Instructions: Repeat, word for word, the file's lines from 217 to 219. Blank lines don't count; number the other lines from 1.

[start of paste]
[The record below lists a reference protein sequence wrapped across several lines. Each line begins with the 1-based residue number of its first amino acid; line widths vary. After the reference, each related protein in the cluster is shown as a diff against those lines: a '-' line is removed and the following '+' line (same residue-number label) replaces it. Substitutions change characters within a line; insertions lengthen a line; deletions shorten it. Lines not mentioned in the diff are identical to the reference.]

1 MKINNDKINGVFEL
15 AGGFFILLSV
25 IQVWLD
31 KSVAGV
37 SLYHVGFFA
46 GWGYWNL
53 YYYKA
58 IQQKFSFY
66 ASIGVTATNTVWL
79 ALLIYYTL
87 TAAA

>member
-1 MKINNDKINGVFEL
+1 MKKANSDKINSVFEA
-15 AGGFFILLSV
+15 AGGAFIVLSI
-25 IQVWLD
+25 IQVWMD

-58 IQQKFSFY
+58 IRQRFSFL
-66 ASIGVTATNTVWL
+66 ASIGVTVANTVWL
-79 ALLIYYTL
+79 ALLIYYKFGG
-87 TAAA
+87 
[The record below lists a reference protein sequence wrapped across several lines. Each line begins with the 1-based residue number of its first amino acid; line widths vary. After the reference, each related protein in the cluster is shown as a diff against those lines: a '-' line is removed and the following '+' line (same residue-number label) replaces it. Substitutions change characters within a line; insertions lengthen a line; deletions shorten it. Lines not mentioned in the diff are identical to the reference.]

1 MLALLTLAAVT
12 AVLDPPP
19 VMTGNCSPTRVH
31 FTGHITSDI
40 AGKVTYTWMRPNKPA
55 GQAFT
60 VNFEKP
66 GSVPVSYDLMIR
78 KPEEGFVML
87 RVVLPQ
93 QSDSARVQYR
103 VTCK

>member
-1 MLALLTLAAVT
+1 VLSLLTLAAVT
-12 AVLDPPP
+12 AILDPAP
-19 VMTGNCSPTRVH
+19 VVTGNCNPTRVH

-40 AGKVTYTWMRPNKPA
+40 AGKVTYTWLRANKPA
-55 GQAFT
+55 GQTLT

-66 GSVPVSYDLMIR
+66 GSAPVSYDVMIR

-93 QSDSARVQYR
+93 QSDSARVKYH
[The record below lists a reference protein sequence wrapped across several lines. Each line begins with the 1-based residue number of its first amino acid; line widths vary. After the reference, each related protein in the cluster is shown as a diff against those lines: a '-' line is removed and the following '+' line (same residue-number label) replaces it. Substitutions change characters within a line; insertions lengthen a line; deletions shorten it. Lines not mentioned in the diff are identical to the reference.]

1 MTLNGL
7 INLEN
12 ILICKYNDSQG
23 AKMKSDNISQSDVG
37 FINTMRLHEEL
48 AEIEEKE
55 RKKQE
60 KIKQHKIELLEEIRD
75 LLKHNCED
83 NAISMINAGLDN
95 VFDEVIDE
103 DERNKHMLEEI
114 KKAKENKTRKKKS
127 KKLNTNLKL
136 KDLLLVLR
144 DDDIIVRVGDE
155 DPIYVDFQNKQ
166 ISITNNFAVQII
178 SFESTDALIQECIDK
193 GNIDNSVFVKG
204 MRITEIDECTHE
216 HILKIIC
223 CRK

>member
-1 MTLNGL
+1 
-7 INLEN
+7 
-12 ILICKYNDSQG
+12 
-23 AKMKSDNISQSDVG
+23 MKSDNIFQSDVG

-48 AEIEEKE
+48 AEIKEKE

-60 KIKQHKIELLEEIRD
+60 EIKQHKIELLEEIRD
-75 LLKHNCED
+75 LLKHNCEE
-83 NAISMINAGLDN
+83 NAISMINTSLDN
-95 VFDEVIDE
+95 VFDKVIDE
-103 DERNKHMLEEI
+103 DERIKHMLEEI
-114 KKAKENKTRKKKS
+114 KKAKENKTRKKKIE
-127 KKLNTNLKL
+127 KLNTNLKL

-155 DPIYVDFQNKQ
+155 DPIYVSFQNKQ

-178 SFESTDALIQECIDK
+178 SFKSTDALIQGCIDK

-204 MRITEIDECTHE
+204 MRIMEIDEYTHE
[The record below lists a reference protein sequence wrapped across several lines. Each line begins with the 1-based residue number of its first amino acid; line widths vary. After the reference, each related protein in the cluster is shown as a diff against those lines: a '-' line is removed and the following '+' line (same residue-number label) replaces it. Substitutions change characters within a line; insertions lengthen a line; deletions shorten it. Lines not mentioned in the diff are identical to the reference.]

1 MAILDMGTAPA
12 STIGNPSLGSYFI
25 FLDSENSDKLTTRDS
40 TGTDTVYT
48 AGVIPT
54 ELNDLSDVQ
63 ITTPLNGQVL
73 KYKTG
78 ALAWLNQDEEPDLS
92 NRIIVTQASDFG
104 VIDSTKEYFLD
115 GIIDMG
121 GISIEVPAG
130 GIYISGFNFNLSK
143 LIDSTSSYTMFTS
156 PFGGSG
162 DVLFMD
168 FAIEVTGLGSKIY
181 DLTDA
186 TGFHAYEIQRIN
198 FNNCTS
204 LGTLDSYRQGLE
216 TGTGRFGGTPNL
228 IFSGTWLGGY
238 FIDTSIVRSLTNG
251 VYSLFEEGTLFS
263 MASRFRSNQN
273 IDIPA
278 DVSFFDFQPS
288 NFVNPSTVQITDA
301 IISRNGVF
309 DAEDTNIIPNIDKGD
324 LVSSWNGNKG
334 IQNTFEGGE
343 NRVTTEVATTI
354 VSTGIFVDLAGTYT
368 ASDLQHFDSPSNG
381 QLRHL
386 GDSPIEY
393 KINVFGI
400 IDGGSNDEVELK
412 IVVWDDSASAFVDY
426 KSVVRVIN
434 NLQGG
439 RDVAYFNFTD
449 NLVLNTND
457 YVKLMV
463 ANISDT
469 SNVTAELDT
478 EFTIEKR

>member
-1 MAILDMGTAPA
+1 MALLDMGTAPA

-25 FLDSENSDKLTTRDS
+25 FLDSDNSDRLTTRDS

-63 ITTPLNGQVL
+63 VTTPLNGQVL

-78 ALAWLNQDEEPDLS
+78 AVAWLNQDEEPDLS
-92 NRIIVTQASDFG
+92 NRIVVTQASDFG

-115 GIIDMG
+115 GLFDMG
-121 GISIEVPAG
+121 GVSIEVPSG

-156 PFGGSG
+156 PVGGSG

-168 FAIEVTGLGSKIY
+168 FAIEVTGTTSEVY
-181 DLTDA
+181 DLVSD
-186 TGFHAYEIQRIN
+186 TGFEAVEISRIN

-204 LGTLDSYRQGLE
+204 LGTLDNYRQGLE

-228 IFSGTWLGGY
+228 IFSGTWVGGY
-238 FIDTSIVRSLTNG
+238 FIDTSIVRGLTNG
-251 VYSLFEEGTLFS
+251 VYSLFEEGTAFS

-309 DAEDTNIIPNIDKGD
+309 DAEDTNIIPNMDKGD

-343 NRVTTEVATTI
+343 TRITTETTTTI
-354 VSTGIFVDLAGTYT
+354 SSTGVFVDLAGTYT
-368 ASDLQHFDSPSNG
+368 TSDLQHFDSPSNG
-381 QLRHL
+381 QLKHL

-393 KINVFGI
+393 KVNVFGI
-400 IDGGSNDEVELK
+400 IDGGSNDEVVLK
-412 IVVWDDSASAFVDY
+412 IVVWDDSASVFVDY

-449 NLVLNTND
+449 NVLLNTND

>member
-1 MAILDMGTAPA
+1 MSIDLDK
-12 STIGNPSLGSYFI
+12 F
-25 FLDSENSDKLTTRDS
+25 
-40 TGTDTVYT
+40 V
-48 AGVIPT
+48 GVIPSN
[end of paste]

+25 
-40 TGTDTVYT
+40 V